Wednesday, January 29, 2020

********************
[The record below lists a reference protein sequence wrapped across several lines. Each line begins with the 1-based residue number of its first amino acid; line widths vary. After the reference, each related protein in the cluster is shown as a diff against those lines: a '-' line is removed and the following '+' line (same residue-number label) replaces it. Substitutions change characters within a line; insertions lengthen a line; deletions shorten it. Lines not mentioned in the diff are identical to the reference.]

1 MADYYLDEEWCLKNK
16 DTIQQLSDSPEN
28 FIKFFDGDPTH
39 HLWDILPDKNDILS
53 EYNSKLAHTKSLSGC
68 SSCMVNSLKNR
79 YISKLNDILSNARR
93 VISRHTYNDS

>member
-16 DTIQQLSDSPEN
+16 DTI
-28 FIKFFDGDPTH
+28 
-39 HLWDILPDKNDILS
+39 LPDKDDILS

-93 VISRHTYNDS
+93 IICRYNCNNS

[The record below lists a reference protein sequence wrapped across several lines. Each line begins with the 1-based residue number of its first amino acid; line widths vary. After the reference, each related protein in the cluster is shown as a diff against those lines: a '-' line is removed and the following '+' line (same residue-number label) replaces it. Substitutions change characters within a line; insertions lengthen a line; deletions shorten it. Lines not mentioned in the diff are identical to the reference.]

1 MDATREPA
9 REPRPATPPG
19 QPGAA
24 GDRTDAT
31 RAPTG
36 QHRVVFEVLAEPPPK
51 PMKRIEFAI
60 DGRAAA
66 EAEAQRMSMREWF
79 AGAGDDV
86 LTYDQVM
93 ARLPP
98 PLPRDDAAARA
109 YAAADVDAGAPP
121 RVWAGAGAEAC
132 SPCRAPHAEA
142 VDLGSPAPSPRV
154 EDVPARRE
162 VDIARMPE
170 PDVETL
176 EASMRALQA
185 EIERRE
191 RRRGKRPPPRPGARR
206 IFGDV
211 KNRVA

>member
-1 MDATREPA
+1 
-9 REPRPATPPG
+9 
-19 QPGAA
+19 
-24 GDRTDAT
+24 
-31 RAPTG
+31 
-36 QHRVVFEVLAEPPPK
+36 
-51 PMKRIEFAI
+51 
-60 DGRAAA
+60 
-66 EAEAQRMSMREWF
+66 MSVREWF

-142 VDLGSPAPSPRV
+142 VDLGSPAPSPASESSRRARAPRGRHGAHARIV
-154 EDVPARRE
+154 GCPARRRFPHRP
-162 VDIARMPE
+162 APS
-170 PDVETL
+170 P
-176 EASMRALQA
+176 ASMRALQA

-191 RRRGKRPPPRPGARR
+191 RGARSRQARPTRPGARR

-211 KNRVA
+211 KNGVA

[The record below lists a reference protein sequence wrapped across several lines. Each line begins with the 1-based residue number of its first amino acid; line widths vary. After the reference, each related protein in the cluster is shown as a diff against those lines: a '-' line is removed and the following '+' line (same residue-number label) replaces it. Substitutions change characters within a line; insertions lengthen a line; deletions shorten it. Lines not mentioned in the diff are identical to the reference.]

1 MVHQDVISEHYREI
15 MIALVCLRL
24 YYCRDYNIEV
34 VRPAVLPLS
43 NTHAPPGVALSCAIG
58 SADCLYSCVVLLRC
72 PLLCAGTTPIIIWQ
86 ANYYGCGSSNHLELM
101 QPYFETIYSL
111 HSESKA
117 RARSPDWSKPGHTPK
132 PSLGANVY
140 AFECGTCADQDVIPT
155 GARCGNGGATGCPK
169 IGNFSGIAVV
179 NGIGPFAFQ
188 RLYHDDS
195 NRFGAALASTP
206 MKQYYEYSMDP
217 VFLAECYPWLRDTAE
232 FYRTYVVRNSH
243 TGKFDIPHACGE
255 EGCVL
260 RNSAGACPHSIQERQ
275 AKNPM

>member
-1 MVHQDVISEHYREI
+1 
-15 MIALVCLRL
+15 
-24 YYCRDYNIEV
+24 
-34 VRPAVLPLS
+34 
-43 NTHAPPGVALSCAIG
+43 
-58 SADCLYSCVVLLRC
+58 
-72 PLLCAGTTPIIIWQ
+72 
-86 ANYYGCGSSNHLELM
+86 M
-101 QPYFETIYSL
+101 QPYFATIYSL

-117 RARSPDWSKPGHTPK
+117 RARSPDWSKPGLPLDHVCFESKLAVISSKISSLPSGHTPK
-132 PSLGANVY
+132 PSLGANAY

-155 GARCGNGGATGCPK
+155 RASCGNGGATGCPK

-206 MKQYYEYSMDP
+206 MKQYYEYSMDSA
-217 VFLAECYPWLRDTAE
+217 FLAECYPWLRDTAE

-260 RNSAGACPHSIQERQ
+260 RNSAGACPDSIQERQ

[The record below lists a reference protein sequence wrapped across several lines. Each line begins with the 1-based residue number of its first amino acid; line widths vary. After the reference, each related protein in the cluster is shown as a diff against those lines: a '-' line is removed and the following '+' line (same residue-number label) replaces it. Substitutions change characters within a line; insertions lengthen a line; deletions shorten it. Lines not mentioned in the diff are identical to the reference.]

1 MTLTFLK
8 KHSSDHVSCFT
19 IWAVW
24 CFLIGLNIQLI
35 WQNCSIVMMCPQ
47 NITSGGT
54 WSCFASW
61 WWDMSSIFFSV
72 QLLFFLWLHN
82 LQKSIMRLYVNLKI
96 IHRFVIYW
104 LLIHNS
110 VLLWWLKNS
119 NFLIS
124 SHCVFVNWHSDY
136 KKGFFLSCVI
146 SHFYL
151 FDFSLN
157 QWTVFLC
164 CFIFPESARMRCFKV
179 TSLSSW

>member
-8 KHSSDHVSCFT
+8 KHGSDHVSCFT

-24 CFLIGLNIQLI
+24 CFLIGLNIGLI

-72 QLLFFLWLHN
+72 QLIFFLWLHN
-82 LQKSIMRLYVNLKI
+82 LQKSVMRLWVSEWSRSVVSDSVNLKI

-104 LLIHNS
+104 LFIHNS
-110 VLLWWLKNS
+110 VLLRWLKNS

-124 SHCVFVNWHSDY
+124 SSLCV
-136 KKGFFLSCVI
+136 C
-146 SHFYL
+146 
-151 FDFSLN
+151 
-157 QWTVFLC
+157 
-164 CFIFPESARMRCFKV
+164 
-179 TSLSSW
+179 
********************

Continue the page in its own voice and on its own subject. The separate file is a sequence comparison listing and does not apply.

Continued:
A Time of Change in the Market Revolution Essay Example for Free